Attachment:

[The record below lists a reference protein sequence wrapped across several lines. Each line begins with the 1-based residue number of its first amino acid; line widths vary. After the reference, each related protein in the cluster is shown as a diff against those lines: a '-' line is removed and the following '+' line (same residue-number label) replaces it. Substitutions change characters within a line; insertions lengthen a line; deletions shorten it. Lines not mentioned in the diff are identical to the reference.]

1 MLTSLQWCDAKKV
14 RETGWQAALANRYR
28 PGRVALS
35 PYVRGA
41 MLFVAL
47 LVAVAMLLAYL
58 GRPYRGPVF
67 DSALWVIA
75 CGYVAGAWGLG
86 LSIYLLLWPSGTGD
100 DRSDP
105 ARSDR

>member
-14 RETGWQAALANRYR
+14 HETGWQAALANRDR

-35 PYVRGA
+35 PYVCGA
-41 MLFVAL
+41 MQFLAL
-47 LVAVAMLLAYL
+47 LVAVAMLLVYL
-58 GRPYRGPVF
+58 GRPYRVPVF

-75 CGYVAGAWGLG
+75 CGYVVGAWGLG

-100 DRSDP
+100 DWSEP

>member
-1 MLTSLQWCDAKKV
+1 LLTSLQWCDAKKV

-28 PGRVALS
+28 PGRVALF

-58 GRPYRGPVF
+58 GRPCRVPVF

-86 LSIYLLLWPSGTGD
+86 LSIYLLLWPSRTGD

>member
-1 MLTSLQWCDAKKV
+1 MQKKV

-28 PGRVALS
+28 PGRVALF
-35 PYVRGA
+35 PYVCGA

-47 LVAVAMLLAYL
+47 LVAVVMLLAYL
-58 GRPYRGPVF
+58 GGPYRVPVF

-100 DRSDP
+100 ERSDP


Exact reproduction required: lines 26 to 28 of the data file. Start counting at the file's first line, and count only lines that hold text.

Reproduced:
+75 CGYVVGAWGLG

-100 DRSDP
+100 DWSEP